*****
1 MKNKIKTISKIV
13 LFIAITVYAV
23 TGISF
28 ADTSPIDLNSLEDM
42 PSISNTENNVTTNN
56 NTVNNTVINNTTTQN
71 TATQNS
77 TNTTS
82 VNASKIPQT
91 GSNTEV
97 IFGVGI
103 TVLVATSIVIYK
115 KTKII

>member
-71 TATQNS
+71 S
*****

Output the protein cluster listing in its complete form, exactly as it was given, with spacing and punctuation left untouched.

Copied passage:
1 MKNKIKTISKIV
13 LFIAITVYAV
23 TGISF
28 ADTSPIDLNSLEDM
42 PSISNTENNVTTNN
56 NTVNNTVINNTTTQN
71 TATQNS
77 TNTTS
82 VNASKIPQT
91 GSNTEV
97 IFGVGI
103 TVLVATSIVIYK
115 KTKII

>member
-71 TATQNS
+71 S